Nutritionists known for issuing warnings about the health risks of eating red meat reiterated their message this week, confirming a link between red meat consumption and Type 2 diabetes -- and showing, in a new follow-up study, that the association persists over time.
The team, which included Harvard School of Public Health epidemiologist Dr. Walter Willett, reported that people who said they increased their intake of red meat -- beef, pork or lamb -- over a four-year period had a higher chance of developing Type 2 diabetes in the subsequent four-year period than people who said the amount of red meat they ate stayed stable or went down.
In recent years, the researchers have written various observational studies demonstrating associations between eating red meat and health risks. Most previous studies of red meat consumption and diabetes risk had only looked at red meat intake at a single point in time and incorporated limited information during follow-up, the team wrote in JAMA Internal Medicine on Monday.
For this report (abstract available here), they analyzed data collected from nearly 150,000 adults who took part in three long-term studies coordinated by Harvard University: the Health Professionals Follow-up Study (which followed 51,529 male health workers starting in 1986), the Nurses' Health Study (which tracked 121,700 female registered nurses stating in 1976) and the Nurses' Health Study II (which looked at health data from 116,671 women nurses starting in 1989).
Examining years of surveys that detailed diet and lifestyle factors, as well as participant health, the scientists determined that increasing the amount of red meat a person ate in one four-year period by more than half a serving a day resulted in a 48% increased risk of diabetes in the following four-year period. People who reduced the amount of red meat they ate by at least half a serving a day during the first four years of follow-up had a 14% lower risk of diabetes over the entire follow-up period.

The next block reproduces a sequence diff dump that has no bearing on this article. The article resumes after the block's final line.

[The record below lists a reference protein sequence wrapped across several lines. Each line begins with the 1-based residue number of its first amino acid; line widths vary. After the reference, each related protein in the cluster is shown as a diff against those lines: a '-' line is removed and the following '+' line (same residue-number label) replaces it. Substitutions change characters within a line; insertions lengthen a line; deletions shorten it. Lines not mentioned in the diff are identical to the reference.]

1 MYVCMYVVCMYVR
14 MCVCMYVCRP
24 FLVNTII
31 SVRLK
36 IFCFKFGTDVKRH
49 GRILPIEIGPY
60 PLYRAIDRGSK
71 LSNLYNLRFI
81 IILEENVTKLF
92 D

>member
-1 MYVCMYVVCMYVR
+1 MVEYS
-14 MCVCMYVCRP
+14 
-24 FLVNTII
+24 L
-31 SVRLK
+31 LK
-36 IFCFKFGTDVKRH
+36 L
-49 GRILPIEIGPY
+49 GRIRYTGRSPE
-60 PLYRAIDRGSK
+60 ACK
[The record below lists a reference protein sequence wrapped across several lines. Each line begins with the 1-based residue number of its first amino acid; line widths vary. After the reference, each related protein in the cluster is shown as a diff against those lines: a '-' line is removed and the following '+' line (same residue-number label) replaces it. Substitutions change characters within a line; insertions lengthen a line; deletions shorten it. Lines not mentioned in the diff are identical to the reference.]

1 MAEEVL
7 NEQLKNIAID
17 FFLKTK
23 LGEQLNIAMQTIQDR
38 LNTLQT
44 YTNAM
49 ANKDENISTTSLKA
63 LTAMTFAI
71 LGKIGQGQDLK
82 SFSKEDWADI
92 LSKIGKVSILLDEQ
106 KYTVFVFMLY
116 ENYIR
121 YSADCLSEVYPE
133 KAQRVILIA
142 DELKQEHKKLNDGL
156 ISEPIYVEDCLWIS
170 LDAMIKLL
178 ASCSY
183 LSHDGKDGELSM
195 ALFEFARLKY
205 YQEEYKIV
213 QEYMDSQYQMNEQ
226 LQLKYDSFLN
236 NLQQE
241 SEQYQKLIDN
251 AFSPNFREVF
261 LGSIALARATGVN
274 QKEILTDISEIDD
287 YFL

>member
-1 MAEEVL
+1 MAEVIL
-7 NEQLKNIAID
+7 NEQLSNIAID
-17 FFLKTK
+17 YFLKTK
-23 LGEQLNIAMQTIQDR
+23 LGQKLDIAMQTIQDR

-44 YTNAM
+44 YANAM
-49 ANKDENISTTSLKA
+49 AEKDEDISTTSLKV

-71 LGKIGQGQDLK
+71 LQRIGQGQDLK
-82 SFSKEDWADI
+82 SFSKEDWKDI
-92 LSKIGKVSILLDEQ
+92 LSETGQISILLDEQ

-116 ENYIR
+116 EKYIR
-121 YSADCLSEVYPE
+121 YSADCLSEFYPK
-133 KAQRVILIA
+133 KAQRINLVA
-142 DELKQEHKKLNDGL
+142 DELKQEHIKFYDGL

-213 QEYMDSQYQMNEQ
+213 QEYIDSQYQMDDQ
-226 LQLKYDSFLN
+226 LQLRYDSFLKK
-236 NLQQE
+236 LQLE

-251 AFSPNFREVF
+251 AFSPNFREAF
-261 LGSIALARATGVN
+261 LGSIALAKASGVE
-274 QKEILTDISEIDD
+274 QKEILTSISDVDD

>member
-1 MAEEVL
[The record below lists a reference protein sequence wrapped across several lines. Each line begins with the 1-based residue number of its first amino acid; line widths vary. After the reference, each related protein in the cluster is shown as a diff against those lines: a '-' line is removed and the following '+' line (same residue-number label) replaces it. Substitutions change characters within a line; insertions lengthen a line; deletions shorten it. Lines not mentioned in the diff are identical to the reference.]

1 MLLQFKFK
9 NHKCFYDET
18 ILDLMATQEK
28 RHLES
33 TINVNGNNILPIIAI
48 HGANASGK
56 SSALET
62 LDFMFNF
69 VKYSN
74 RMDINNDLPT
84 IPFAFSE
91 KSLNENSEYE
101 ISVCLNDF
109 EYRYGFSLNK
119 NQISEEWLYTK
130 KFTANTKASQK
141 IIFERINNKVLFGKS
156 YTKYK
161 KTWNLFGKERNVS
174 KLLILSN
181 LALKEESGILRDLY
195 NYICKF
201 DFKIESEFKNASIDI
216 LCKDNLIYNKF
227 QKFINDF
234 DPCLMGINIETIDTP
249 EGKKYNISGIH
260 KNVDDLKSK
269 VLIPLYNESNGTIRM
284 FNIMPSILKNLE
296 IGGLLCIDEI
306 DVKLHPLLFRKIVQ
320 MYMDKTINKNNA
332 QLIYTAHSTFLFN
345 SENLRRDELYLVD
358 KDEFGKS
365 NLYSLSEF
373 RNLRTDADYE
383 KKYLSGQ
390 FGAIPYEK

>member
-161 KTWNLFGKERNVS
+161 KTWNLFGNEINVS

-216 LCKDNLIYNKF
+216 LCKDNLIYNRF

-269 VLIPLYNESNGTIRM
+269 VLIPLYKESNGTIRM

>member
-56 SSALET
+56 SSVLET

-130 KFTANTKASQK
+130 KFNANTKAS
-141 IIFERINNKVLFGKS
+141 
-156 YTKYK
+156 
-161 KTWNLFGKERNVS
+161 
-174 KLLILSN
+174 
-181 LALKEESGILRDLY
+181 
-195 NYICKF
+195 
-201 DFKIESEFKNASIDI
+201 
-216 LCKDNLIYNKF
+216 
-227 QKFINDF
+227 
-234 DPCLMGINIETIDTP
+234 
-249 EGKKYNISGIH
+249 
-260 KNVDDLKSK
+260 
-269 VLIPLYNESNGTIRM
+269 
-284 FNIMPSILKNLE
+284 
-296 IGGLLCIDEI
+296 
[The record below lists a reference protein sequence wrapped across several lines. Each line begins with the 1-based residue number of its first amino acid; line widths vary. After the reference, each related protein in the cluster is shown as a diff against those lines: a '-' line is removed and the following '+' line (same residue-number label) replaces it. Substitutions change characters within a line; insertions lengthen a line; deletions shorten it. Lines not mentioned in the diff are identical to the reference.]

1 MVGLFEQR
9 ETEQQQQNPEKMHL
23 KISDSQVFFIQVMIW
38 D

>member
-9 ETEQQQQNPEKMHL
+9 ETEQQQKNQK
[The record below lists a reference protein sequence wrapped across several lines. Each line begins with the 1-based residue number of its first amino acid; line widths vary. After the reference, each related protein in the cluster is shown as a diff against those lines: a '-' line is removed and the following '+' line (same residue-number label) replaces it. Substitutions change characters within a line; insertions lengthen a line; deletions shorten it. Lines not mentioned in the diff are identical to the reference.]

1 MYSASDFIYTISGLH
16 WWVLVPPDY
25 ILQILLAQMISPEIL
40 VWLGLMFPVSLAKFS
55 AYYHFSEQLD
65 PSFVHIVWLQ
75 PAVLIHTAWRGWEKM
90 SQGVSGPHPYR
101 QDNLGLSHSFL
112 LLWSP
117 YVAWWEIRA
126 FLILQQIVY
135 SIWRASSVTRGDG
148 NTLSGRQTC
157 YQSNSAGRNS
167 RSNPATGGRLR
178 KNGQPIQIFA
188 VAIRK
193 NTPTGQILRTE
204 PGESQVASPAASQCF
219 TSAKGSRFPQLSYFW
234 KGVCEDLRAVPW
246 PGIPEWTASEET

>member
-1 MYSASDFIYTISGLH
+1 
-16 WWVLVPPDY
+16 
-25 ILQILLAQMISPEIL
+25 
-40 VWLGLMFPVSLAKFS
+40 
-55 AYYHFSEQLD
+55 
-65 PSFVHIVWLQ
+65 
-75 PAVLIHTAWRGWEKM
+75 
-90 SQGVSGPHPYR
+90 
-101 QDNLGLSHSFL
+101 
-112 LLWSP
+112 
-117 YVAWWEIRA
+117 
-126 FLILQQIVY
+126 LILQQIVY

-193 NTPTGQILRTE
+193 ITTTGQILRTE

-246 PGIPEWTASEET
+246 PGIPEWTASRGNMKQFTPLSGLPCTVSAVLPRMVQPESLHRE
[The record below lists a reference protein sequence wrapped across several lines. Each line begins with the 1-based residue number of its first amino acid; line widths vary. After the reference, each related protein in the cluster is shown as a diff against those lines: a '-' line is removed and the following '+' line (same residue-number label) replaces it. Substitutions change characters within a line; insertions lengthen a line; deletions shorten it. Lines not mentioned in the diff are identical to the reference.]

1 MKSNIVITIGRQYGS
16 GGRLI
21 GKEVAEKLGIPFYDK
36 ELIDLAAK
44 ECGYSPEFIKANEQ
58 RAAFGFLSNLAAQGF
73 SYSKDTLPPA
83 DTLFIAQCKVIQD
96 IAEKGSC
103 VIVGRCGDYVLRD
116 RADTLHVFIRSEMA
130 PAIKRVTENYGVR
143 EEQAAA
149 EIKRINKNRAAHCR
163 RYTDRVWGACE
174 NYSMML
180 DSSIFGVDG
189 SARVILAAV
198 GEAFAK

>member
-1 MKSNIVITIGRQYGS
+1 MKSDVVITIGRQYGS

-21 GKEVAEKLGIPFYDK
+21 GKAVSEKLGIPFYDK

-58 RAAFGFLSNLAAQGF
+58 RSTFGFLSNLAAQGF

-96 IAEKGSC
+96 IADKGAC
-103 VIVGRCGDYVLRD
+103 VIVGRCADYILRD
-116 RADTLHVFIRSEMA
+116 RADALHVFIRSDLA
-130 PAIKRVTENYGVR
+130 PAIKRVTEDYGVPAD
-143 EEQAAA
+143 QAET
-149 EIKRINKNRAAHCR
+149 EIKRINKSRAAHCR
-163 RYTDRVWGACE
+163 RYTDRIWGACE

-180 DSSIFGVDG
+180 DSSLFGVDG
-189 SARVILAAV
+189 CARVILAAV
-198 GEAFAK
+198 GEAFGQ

"Our results confirm the robustness of the association between red meat and Type 2 diabetes and add further evidence that limiting red meat consumption over time confers benefits for Type 2 diabetes consumption," the team wrote.
Plenty of people have questioned the researchers' past reports on red meat consumption, and it's likely the team will come in for some criticism this time around, as well. Many critics, for instance, would prefer to see research that set up a randomized trial to test the effects of eating red meat directly.
In the JAMA Internal Medicine study, the co-authors acknowledged that their analysis could not establish definitively that eating red meat caused the diabetes cases, but defended their study design. "Randomized clinical trials may better address the causal relationship between red meat and Type 2 diabetes but may not be feasible," they wrote.
Whatever may come of this latest report, confusion is unlikely to subside anytime soon. In a commentary article that accompanied the new study, William J. Evans, a researcher on aging for the Duke University Department of Medicine and GlaxoSmithKline wrote that "the description of red meat as a category of food ... has little value and may be misleading," and wrote that looking at the type of fats in meats -- rather than the proteins that make it red -- is an approach that makes more sense. At the same time, researchers have homed in on other ingredients in meat, including proteins and the nutrient carnitine, that may play a role in health problems.
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